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Cortaderia selloana ‘Pumila’ (Dwarf Pampas Grass)

Good old Pampas Grass all the way from the lowlands of Uruguay, northern Argentina and southern Brazil. It forms familiar clumps of bluish leaves topped by fluffy plumes of cream coloured flowers. This form – ‘Pumila‘ has the distinction of being a bit smaller than the normal one but also has the attractive habit of producing shorter flower plumes that all grow to the same height. The result is just that little bit neater and tidier. I’m not sure ‘Dwarf’ is quite the right term…

Much time has been spent discussing what to do with this thing in the winter. Leave it? Burn it? Cut it down? Answer : cut it down into a very low dome (looks good) in December either with sharp shears or (as we do) with a hedge trimmer. This means all the subsequent year’s growth will be new. Out with the old and in with the new. It’s how we treat most herbaceous plants and grasses – even if they’re evergreen.

As with anything, overuse of this plant lead to declining popularity to the point of being pretty unfashionable by the 1980s. Now, no one seems to care whether it’s fashionable or not but they certainly appreciate its potential for some dramatic planting on a grand scale. A dramatic avenue on a budget, for example.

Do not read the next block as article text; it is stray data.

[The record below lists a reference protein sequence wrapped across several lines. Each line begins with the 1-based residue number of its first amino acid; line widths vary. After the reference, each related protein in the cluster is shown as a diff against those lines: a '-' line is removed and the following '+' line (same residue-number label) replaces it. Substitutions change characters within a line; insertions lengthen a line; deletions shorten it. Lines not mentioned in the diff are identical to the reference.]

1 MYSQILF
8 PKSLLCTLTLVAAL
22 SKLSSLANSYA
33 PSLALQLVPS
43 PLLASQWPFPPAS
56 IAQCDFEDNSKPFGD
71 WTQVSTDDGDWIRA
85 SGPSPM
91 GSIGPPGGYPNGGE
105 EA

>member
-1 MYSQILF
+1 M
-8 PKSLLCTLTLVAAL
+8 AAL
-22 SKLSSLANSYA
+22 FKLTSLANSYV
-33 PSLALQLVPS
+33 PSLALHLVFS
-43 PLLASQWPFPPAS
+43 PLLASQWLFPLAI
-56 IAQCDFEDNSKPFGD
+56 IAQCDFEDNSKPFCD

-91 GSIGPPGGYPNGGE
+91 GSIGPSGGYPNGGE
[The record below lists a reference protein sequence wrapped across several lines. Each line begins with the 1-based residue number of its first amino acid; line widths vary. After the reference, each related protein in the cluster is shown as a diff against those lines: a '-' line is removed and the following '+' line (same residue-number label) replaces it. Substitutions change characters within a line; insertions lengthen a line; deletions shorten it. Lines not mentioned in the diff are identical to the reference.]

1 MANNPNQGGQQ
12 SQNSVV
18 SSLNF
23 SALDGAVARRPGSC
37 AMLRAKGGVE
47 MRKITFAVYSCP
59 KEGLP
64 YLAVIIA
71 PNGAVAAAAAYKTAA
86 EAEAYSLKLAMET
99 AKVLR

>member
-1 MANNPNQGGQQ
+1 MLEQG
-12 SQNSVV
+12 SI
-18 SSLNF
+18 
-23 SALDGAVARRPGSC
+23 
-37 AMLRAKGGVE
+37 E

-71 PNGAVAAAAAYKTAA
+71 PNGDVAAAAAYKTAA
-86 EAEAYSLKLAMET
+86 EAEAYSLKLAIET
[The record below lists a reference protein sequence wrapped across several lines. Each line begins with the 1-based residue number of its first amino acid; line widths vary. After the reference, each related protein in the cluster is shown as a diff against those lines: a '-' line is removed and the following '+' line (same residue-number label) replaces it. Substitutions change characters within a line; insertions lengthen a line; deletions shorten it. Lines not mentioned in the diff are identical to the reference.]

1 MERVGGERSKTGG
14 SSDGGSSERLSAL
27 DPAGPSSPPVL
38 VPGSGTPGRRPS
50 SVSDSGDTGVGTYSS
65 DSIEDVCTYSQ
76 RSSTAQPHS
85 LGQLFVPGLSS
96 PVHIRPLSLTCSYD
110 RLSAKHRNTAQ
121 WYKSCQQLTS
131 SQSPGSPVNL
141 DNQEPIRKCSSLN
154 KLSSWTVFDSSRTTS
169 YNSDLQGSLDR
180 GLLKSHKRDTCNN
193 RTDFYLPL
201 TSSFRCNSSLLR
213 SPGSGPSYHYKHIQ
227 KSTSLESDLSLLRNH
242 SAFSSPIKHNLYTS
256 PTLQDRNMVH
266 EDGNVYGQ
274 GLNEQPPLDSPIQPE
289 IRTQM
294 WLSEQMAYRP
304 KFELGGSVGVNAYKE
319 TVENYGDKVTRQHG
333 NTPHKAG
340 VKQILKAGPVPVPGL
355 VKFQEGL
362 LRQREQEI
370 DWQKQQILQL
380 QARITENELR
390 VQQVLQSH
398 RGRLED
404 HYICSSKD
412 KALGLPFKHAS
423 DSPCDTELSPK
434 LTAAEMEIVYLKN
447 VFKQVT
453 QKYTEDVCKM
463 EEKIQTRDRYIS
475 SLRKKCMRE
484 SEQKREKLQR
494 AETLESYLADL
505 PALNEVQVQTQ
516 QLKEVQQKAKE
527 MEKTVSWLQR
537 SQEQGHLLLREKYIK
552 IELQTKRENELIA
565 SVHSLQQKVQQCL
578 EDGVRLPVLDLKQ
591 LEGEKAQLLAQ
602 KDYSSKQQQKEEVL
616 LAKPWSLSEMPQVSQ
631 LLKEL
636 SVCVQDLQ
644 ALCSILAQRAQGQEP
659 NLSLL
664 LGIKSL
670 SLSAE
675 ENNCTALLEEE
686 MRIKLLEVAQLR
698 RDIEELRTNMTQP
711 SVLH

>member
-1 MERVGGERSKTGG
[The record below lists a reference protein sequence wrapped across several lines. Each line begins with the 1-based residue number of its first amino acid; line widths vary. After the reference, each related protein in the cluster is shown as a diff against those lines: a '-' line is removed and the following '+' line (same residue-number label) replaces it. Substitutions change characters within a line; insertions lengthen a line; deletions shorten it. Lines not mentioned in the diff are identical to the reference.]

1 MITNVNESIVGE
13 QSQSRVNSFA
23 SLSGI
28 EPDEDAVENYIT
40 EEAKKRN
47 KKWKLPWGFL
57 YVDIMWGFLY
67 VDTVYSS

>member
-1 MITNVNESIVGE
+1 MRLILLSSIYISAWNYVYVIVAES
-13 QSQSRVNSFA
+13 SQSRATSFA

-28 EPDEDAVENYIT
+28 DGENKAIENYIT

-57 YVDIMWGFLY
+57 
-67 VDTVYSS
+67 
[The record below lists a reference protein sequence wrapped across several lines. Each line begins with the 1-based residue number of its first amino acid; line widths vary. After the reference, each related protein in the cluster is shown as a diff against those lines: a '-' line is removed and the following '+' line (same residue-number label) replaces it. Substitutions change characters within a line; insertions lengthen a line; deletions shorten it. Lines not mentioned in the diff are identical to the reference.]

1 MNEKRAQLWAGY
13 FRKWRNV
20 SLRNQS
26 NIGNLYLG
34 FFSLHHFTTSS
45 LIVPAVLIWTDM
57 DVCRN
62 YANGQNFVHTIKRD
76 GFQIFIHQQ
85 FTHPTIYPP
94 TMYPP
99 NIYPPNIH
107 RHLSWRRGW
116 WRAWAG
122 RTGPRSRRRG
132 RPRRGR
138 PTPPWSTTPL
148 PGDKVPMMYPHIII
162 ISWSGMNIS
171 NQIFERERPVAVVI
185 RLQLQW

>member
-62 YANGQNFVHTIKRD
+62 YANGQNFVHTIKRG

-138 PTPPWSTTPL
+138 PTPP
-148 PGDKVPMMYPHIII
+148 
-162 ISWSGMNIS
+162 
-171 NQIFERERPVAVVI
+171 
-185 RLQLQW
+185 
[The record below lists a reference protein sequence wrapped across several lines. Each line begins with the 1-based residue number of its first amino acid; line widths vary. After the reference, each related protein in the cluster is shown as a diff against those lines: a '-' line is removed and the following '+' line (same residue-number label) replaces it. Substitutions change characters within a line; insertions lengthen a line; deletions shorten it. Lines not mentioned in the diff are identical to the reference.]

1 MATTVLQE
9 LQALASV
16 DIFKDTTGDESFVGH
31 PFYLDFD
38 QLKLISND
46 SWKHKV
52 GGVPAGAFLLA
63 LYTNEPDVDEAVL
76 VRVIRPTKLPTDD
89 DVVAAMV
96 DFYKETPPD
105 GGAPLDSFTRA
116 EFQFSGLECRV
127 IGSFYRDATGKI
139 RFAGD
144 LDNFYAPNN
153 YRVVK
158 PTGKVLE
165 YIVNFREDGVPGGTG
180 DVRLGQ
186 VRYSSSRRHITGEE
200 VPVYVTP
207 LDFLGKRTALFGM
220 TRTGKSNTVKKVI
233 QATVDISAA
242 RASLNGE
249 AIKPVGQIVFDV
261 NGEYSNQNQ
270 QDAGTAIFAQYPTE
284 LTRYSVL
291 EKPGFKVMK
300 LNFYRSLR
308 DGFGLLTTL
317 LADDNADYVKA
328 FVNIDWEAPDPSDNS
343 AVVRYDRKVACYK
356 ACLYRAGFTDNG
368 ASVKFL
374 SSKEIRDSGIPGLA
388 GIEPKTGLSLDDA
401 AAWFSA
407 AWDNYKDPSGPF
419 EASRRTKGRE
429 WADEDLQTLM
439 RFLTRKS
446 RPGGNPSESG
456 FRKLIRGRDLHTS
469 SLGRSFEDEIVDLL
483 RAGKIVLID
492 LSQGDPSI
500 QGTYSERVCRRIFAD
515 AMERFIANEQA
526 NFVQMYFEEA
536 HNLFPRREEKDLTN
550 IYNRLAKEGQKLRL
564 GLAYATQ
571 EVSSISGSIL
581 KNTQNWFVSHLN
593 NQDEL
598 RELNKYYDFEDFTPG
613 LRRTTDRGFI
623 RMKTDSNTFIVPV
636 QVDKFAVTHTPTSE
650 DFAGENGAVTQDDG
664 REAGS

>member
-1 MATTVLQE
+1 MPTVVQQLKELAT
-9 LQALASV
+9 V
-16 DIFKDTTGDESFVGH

They need light and space and reasonably well drained soil.

Propagated by us by division

Hardiness traffic light green

Hardiness level Green

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Hardy anywhere in Britain below approximately 1000ft (300m)

This is only meant as a guide. Please remember we're always on hand to give advice about plants and their frost hardiness.

Please remember that these coloured labels are only a rough guide.

General Point about Plant Hardiness: The commonly held belief that it's better to 'plant small' is perfectly true with herbaceous plants, but not necessarily true with woody plants. They need some 'wood' on them to survive severe cold - so plants of marginal hardiness in very cold areas should really be planted LARGER, rather than smaller, wherever possible.